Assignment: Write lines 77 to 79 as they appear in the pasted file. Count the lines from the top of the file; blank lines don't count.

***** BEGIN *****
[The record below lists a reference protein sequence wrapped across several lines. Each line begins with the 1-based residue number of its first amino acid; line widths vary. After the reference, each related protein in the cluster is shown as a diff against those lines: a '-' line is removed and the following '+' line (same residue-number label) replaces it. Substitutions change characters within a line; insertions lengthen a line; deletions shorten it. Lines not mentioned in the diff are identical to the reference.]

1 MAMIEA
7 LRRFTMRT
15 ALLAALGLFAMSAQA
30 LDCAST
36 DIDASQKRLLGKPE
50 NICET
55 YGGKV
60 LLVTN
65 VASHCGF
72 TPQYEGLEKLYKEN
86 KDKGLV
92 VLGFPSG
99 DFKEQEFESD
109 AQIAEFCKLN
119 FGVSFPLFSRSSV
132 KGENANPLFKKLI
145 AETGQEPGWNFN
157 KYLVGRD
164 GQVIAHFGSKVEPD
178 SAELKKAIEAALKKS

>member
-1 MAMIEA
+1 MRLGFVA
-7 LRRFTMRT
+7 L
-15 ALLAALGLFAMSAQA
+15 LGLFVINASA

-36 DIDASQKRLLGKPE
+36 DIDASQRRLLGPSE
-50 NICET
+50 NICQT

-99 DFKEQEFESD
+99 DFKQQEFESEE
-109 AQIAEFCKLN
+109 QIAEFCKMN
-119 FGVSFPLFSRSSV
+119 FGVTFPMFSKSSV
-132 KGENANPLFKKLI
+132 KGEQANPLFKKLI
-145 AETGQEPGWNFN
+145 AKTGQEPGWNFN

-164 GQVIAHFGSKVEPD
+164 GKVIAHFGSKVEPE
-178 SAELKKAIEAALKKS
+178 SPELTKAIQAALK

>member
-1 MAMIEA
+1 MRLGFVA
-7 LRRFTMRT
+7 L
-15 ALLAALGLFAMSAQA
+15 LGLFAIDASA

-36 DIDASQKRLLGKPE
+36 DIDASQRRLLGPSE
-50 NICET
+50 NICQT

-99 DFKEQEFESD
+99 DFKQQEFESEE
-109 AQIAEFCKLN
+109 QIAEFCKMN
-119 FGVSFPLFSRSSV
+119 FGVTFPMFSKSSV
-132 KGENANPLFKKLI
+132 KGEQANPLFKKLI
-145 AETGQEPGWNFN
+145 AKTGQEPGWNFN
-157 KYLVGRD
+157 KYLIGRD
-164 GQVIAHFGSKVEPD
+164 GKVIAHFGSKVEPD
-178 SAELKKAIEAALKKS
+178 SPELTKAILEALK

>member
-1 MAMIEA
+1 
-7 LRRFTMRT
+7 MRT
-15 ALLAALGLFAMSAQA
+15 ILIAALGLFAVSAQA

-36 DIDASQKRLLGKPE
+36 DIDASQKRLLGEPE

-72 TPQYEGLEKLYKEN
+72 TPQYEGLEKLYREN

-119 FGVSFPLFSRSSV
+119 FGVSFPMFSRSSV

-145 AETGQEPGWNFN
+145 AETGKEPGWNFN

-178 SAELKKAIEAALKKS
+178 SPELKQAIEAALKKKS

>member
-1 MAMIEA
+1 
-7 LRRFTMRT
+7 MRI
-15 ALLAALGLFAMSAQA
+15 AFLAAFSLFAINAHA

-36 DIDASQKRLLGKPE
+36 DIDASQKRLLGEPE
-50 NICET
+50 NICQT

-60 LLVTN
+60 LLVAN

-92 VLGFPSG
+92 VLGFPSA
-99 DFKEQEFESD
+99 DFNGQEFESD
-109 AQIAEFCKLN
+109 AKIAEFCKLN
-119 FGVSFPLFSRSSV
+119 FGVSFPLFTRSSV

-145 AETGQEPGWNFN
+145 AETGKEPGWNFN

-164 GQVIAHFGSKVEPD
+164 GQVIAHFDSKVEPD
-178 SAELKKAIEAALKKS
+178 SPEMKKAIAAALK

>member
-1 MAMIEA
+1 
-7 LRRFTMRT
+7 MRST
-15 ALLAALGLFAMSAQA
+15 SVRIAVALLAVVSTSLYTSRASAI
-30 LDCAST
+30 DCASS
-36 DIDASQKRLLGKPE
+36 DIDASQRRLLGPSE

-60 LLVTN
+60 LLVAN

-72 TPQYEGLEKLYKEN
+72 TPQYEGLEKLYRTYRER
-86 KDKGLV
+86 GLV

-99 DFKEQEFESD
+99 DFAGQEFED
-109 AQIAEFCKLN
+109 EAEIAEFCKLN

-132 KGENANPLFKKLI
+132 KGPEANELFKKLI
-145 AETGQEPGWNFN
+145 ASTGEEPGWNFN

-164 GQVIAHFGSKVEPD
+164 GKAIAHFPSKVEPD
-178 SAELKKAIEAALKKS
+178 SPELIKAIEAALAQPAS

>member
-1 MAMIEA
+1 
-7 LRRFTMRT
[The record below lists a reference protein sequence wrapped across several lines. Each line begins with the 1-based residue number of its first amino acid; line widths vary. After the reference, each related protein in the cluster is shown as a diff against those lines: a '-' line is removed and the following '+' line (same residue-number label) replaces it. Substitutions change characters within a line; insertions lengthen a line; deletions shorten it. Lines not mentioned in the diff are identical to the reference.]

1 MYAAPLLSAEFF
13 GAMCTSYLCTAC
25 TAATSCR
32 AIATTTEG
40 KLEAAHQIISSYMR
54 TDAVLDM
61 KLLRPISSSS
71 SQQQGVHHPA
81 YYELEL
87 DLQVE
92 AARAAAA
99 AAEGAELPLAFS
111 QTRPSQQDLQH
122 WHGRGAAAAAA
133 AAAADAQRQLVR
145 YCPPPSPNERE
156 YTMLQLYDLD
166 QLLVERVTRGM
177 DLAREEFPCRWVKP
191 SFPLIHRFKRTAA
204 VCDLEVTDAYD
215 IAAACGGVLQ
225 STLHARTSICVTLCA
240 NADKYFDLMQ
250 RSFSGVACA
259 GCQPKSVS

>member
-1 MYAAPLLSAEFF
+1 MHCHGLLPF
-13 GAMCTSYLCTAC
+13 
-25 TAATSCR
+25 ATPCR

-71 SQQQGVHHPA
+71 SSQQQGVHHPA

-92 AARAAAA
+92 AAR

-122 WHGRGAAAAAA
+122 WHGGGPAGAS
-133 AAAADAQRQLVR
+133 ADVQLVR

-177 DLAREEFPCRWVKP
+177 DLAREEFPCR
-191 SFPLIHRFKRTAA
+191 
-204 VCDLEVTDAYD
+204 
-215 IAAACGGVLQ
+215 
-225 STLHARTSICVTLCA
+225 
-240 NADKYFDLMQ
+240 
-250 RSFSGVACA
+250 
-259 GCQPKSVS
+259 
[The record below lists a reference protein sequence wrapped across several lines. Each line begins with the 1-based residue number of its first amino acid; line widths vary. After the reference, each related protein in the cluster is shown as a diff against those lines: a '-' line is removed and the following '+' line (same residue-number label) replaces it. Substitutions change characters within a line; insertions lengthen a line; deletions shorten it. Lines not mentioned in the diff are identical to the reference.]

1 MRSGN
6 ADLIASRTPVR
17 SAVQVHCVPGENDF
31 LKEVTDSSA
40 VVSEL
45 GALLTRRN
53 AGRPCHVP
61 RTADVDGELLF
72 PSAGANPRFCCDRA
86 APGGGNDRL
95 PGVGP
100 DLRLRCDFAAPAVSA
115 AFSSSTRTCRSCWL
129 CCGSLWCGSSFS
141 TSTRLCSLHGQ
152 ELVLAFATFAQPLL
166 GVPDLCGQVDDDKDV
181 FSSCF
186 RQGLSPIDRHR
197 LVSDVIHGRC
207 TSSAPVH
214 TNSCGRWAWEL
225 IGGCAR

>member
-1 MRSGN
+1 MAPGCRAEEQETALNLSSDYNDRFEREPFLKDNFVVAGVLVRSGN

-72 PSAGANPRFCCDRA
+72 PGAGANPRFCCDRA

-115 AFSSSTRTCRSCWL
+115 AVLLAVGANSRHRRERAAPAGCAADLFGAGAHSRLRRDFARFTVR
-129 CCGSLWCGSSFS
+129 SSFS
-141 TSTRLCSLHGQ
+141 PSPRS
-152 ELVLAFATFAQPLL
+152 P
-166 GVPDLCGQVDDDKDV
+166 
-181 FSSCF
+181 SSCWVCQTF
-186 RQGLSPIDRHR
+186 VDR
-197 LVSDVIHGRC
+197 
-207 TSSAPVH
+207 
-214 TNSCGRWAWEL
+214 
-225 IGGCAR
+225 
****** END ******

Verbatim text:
-7 LRRFTMRT
+7 MRT
-15 ALLAALGLFAMSAQA